OJS

January-March 2022 Issue

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Cervical Cancer screening in a Tertiary care Hospital in Rajnandgaon, Chhattisgarh: Barriers and Challenges in Rural scenario

Meena Armo1Chandrashekhar Indoria2Ekata Thakur1
1- Department of Obstetrics & Gynecology, BRLSABVM Government Medical College Rajnandgaon, Chhattisgarh, India
2- 2- Department of Pathology, BRLSABVM Government Medical College Rajnandgaon, Chhattisgarh, India

Abstract

Background:

Cervical cancer is a potentially preventable cancer, although it is a major cause of morbidity and mortality in resource-poor settings. This study was therefore undertaken to assess the knowledge and practice among rural women regarding cervical cancer screening and its prevention, to find out barriers influence the utilization of screening tests and HPV vaccination. Attempt was also made to identify the risk factors for cervical cancer, to do cytological screening and to detect premalignant, malignant lesions in the study population.

Methods:

It was a cross-sectional questionnaire-based study, conducted from January 2018 to December 2019 in the Department of Obstetrics and Gynecology at Government Medical College & Hospital Rajnandgaon, the only tertiary care center in the district which provides cervical cancer screening facility. A total of 897 women, aged 21-65 years were screened and assessed. Qualitative data were presented as frequencies and percentages by using SPSS version 21.

Results:

Of the total, 6.8% (61) had heard about cervical cancer screening while only 0.6 % (6) women gave history of uptake of some cytological screening in the past. None of them were ever heard of Pap test, HPV DNA test & HPV vaccination. However, 7% (35) out of 506 HPV DNA samples and 8.4% (33) out of 391Pap samples came positive in the study group.

Conclusions:

Effective health education is needed to cross the barrier of ignorance among health care givers and seekers. Strengthening of existing health system, qualitative research, clinical audits in facilities and monitoring are also mandatory.

A CLINICAL STUDY ON VISUAL OUTCOME AND COMPLICATIONS OF PENETRATING KERATOPLASTY

M. L. Garg1, Sushil Sachdeo2, Pratik Brhamane3
1- Director Professor, Department of Ophthalmology JNM Medical College, Raipur
2-Eye specialist, Department of Ophthalmology JNM Medical College, Raipur
3-Senior Resident, Department of Ophthalmology JNM Medical College, Raipur

ABSTRACT

Purpose:

To evaluate visual outcome and complications of Penetrating Keratoplasty.

Methods:

This was a prospective observational case study performed in the Department of Ophthalmology, Pt. J. N. M. Medical College & Dr B. R. A. M. Hospital, Raipur (C. G.) from January 2019 to December 2019. We studied 50 consecutive patients who underwent Penetrating keratoplasty according to inclusion and exclusion criteria.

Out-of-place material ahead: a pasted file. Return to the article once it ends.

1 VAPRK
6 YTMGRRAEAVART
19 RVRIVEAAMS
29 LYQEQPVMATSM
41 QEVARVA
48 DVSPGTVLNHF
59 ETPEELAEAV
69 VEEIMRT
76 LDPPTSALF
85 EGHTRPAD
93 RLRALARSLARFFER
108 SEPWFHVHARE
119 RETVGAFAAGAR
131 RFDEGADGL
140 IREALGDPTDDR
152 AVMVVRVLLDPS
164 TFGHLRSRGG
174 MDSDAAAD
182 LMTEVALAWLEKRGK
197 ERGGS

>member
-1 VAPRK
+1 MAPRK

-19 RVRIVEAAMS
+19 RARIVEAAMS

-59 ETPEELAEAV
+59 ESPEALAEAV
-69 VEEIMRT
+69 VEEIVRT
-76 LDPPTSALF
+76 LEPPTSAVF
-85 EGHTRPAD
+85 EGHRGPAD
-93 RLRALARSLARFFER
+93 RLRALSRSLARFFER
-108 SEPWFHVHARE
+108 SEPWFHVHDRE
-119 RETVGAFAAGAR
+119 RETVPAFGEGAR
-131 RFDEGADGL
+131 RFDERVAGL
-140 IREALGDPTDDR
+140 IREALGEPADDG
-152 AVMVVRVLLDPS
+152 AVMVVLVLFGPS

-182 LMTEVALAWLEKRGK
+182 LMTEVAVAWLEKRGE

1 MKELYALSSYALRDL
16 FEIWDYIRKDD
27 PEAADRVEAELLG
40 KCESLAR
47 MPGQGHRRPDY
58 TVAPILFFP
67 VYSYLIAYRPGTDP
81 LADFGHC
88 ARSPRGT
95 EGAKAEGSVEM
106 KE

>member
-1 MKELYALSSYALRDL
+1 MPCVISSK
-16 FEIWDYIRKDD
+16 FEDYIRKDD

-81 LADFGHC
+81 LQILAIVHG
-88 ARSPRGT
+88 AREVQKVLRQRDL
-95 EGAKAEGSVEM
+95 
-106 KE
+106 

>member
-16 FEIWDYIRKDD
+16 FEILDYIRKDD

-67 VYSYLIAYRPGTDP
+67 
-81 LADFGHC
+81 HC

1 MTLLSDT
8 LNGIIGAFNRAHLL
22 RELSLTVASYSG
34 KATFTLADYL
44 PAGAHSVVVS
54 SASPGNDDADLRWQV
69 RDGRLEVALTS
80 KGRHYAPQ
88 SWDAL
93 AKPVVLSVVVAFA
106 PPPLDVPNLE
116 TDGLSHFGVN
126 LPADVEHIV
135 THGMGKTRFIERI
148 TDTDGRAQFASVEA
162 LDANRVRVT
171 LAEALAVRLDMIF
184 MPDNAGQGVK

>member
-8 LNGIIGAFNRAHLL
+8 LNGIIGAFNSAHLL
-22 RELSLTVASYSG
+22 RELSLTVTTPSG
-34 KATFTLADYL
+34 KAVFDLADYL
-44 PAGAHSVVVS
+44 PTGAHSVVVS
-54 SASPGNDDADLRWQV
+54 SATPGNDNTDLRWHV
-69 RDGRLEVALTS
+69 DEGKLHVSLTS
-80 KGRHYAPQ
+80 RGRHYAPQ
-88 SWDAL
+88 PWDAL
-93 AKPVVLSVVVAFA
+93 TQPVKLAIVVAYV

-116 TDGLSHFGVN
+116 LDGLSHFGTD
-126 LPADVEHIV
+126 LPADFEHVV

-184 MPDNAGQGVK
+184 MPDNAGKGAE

Results:

Most of the patients in our study belonged to age group of 51-60 years. Mean age was 44.02 ± 8.46. Present study showed female preponderance (52%) in patients who underwent penetrating keratoplasty. Corneal ulcer (48%) was most common indication for penetrating keratoplasty. Most common type of keratoplasty done in our study was therapeutic keratoplasty i.e. 50%. Maximum patients had pre-operative vision of Counting fingers close to face (CFCF) Counting fingers 3 meters i.e. 19 (38%). Maximum patients on 1st post-operative day had visual acuity of Counting fingers close to face (CFCF.)Counting fingers 3 meters in 20 patients (40%). After 1 month, 15 patients (30%) were observed to have visual acuity of Counting fingers close to face (CFCF. Counting fingers 3 meters and on 6th month follow up maximum patients had visual acuity of Counting fingers close to face (CFCF) Counting fingers 3 meters in 13 patients (26%) and Hand movement (HM) in 13 patients (26%). Visual outcome improved at 1 month and 6-month follow-ups in 29 patients.

Most common Complication on first post-operative day in patients who underwent penetrating keratoplasty was found to be graft oedema in 32 patients (64%) while, at one month follow up it was epithelial defect in 18 patients (36%) and at 6th month follow up it was graft oedema, stromal haze, and graft rejection in 11 patients (22%). 39 patients (78%) had clear grafts while 11 patients (22%) had opaque grafts at the end of 6 months.

Conclusion:

PKP has huge success rate and can bring back light into the lives of many patients who have corneal blindness. Majority of patients who have undergone keratoplasty in our study were indoor patients. Most of the patients who were registered for PKP were not reachable or lost to follow up when cornea was available. A better communication process through proper channel of primary health workers, counsellors and institutes can assure regular follow up and guidance of these registered patients to undergo PKP as and when cornea is available.

Neuro myelitis Optica without visual loss in an adolescent boy: A case report

Sunil Jondhale, Associate Professor, Anjali Rachel, Junior Resident, Triply Naik, Assistant
Professor, Tushar Jagzape, Additional Professor, Anil Kumar Goel, Professor Paediatrics
Department of Paediatrics, All India Institute of Medical Sciences, Raipur

ABSTRACT

Neuro myelitis Optica (Devic disease) is a chronic, uncommon demyelinating disorder in children, characterized by recurrent episodes of acute or sub-acute optic neuritis and myelitis and occasionally relapsing course. We report a report a case of an adolescent boy, 11year old with multiphasic Neuro myelitis Optica (NMO) without visual loss along with positive CSF oligoclonal bands and positive NMO- IgG antibody. The child had responded to very well to high dose methyl prednisolone and Rituximab therapy.

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